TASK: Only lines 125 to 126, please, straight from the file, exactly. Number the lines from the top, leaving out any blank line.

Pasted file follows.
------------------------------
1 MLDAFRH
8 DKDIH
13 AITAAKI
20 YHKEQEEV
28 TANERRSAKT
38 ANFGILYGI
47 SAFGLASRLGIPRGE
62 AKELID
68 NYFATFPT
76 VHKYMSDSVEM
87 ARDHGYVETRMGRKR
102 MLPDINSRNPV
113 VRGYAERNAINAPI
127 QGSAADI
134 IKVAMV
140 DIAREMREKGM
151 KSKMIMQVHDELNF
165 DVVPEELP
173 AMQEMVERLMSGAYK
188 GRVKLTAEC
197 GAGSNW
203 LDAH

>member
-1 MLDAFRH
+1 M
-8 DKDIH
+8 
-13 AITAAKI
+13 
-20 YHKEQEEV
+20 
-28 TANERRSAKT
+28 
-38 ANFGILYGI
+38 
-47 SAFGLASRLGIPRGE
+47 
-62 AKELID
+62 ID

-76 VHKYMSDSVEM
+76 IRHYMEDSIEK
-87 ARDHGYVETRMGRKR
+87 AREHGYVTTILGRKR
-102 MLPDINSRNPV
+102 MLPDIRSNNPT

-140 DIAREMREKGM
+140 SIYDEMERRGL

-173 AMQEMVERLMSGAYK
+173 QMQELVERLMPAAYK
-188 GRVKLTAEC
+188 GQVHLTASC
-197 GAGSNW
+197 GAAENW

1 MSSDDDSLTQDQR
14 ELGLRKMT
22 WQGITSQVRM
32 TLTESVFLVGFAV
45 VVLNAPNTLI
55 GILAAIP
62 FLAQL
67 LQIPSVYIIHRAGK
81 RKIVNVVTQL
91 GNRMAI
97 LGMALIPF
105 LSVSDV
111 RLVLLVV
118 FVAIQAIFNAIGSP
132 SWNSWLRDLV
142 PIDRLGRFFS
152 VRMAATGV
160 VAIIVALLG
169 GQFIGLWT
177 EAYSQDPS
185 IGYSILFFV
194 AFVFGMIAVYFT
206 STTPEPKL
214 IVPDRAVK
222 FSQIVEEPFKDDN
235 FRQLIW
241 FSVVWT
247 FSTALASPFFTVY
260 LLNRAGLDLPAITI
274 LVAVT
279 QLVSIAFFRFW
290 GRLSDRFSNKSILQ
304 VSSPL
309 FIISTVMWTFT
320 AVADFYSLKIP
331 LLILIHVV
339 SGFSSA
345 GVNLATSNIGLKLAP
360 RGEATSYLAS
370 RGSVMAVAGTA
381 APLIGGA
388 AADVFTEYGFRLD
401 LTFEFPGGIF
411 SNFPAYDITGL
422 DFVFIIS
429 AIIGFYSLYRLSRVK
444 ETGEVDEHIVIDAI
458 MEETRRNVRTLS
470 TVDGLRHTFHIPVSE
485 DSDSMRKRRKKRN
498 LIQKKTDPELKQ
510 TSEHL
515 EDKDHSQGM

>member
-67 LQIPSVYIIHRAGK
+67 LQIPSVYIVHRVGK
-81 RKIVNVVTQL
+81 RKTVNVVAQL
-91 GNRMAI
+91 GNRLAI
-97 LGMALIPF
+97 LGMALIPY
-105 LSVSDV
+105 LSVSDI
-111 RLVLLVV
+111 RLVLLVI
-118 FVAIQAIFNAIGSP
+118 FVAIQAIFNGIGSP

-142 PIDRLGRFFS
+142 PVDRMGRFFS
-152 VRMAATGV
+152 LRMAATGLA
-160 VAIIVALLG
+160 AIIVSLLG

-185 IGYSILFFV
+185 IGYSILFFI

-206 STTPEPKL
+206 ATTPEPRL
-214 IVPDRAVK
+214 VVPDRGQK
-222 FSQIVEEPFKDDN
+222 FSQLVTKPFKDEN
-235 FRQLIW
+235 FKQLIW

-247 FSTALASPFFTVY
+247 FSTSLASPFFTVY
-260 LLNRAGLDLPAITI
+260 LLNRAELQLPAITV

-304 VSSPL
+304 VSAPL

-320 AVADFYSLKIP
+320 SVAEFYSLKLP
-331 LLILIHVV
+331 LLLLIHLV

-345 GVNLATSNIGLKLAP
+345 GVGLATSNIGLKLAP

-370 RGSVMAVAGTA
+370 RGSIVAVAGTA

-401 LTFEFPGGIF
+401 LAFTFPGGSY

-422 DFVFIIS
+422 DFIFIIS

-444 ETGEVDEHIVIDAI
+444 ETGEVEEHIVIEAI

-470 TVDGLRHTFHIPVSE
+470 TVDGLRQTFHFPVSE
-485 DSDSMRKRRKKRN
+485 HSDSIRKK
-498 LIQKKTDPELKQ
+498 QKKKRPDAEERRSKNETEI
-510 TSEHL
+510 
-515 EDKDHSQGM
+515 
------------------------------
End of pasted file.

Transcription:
+152 LRMAATGLA
-160 VAIIVALLG